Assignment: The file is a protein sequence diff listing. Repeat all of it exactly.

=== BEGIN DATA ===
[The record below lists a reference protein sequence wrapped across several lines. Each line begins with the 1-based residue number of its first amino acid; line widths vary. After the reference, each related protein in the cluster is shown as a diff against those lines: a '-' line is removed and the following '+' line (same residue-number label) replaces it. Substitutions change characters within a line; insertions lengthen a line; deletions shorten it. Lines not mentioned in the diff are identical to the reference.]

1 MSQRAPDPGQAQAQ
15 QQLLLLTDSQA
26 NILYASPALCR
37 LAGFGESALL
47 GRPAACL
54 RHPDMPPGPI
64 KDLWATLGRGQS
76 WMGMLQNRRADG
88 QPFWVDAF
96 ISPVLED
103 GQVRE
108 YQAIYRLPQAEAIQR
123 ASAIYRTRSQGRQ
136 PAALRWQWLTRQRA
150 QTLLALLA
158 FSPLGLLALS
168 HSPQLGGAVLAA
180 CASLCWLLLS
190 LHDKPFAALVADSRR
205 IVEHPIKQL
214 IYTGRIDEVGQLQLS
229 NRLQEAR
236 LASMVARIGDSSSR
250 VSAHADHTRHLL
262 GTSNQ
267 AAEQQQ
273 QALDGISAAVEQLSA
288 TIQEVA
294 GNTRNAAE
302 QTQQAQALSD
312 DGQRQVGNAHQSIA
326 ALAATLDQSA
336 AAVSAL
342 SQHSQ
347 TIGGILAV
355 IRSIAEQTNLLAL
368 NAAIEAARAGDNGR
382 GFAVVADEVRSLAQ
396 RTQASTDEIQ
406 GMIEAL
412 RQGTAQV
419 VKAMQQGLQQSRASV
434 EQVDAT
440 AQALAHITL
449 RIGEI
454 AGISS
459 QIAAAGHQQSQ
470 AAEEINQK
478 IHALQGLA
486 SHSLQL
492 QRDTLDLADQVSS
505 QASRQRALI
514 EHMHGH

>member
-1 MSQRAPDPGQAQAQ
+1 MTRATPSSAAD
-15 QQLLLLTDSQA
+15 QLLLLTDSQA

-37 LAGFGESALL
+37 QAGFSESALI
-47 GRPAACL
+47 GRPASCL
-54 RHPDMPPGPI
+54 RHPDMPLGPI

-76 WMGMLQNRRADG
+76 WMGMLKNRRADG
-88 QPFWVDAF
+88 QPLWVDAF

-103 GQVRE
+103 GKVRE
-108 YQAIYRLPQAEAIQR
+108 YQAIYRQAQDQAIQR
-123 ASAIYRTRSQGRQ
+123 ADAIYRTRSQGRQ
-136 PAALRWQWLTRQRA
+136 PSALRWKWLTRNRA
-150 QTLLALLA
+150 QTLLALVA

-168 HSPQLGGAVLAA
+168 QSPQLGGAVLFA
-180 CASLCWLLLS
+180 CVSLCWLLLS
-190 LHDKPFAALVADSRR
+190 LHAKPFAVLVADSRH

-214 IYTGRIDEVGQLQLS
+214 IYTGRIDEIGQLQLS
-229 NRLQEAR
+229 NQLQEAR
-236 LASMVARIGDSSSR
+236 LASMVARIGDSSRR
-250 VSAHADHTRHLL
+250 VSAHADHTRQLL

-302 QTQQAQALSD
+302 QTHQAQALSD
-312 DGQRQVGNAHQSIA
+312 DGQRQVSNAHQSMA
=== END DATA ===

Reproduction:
[The record below lists a reference protein sequence wrapped across several lines. Each line begins with the 1-based residue number of its first amino acid; line widths vary. After the reference, each related protein in the cluster is shown as a diff against those lines: a '-' line is removed and the following '+' line (same residue-number label) replaces it. Substitutions change characters within a line; insertions lengthen a line; deletions shorten it. Lines not mentioned in the diff are identical to the reference.]

1 MSQRAPDPGQAQAQ
15 QQLLLLTDSQA
26 NILYASPALCR
37 LAGFGESALL
47 GRPAACL
54 RHPDMPPGPI
64 KDLWATLGRGQS
76 WMGMLQNRRADG
88 QPFWVDAF
96 ISPVLED
103 GQVRE
108 YQAIYRLPQAEAIQR
123 ASAIYRTRSQGRQ
136 PAALRWQWLTRQRA
150 QTLLALLA
158 FSPLGLLALS
168 HSPQLGGAVLAA
180 CASLCWLLLS
190 LHDKPFAALVADSRR
205 IVEHPIKQL
214 IYTGRIDEVGQLQLS
229 NRLQEAR
236 LASMVARIGDSSSR
250 VSAHADHTRHLL
262 GTSNQ
267 AAEQQQ
273 QALDGISAAVEQLSA
288 TIQEVA
294 GNTRNAAE
302 QTQQAQALSD
312 DGQRQVGNAHQSIA
326 ALAATLDQSA
336 AAVSAL
342 SQHSQ
347 TIGGILAV
355 IRSIAEQTNLLAL
368 NAAIEAARAGDNGR
382 GFAVVADEVRSLAQ
396 RTQASTDEIQ
406 GMIEAL
412 RQGTAQV
419 VKAMQQGLQQSRASV
434 EQVDAT
440 AQALAHITL
449 RIGEI
454 AGISS
459 QIAAAGHQQSQ
470 AAEEINQK
478 IHALQGLA
486 SHSLQL
492 QRDTLDLADQVSS
505 QASRQRALI
514 EHMHGH

>member
-1 MSQRAPDPGQAQAQ
+1 MTRATPSSAAD
-15 QQLLLLTDSQA
+15 QLLLLTDSQA

-37 LAGFGESALL
+37 QAGFSESALI
-47 GRPAACL
+47 GRPASCL
-54 RHPDMPPGPI
+54 RHPDMPLGPI

-76 WMGMLQNRRADG
+76 WMGMLKNRRADG
-88 QPFWVDAF
+88 QPLWVDAF

-103 GQVRE
+103 GKVRE
-108 YQAIYRLPQAEAIQR
+108 YQAIYRQAQDQAIQR
-123 ASAIYRTRSQGRQ
+123 ADAIYRTRSQGRQ
-136 PAALRWQWLTRQRA
+136 PSALRWKWLTRNRA
-150 QTLLALLA
+150 QTLLALVA

-168 HSPQLGGAVLAA
+168 QSPQLGGAVLFA
-180 CASLCWLLLS
+180 CVSLCWLLLS
-190 LHDKPFAALVADSRR
+190 LHAKPFAVLVADSRH

-214 IYTGRIDEVGQLQLS
+214 IYTGRIDEIGQLQLS
-229 NRLQEAR
+229 NQLQEAR
-236 LASMVARIGDSSSR
+236 LASMVARIGDSSRR
-250 VSAHADHTRHLL
+250 VSAHADHTRQLL

-302 QTQQAQALSD
+302 QTHQAQALSD
-312 DGQRQVGNAHQSIA
+312 DGQRQVSNAHQSMA